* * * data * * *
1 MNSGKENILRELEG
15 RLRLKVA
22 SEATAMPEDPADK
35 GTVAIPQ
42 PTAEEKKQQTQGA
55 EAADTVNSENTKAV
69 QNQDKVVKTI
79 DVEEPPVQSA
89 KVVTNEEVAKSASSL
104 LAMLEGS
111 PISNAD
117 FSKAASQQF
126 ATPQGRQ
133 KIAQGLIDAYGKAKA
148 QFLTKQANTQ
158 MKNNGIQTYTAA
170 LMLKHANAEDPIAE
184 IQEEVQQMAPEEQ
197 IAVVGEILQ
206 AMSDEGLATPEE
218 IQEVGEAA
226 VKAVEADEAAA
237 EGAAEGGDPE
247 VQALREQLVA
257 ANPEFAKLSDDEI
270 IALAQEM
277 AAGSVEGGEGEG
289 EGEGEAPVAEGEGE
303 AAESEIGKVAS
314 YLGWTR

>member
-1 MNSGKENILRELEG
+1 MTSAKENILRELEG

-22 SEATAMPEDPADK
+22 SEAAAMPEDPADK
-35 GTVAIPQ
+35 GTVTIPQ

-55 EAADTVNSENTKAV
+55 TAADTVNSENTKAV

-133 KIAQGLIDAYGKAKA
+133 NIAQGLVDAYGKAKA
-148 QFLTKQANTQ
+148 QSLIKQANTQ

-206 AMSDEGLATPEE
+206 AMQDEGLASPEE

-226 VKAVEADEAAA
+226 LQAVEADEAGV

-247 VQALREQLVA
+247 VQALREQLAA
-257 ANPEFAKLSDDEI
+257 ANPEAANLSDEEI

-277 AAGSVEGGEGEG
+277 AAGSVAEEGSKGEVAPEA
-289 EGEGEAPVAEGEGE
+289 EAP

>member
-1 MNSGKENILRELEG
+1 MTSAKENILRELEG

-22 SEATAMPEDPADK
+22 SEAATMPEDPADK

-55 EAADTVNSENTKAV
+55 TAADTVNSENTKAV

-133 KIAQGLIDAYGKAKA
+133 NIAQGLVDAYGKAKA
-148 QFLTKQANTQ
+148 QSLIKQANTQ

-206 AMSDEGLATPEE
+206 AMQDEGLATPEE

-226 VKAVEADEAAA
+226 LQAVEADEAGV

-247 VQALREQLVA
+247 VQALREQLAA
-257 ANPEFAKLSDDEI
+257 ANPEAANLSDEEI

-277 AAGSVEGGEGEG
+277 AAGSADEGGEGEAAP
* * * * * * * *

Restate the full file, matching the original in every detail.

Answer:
1 MNSGKENILRELEG
15 RLRLKVA
22 SEATAMPEDPADK
35 GTVAIPQ
42 PTAEEKKQQTQGA
55 EAADTVNSENTKAV
69 QNQDKVVKTI
79 DVEEPPVQSA
89 KVVTNEEVAKSASSL
104 LAMLEGS
111 PISNAD
117 FSKAASQQF
126 ATPQGRQ
133 KIAQGLIDAYGKAKA
148 QFLTKQANTQ
158 MKNNGIQTYTAA
170 LMLKHANAEDPIAE
184 IQEEVQQMAPEEQ
197 IAVVGEILQ
206 AMSDEGLATPEE
218 IQEVGEAA
226 VKAVEADEAAA
237 EGAAEGGDPE
247 VQALREQLVA
257 ANPEFAKLSDDEI
270 IALAQEM
277 AAGSVEGGEGEG
289 EGEGEAPVAEGEGE
303 AAESEIGKVAS
314 YLGWTR

>member
-1 MNSGKENILRELEG
+1 MTSAKENILRELEG

-22 SEATAMPEDPADK
+22 SEAAAMPEDPADK
-35 GTVAIPQ
+35 GTVTIPQ

-55 EAADTVNSENTKAV
+55 TAADTVNSENTKAV

-133 KIAQGLIDAYGKAKA
+133 NIAQGLVDAYGKAKA
-148 QFLTKQANTQ
+148 QSLIKQANTQ

-206 AMSDEGLATPEE
+206 AMQDEGLASPEE

-226 VKAVEADEAAA
+226 LQAVEADEAGV

-247 VQALREQLVA
+247 VQALREQLAA
-257 ANPEFAKLSDDEI
+257 ANPEAANLSDEEI

-277 AAGSVEGGEGEG
+277 AAGSVAEEGSKGEVAPEA
-289 EGEGEAPVAEGEGE
+289 EAP

>member
-1 MNSGKENILRELEG
+1 MTSAKENILRELEG

-22 SEATAMPEDPADK
+22 SEAATMPEDPADK

-55 EAADTVNSENTKAV
+55 TAADTVNSENTKAV

-133 KIAQGLIDAYGKAKA
+133 NIAQGLVDAYGKAKA
-148 QFLTKQANTQ
+148 QSLIKQANTQ

-206 AMSDEGLATPEE
+206 AMQDEGLATPEE

-226 VKAVEADEAAA
+226 LQAVEADEAGV

-247 VQALREQLVA
+247 VQALREQLAA
-257 ANPEFAKLSDDEI
+257 ANPEAANLSDEEI

-277 AAGSVEGGEGEG
+277 AAGSADEGGEGEAAP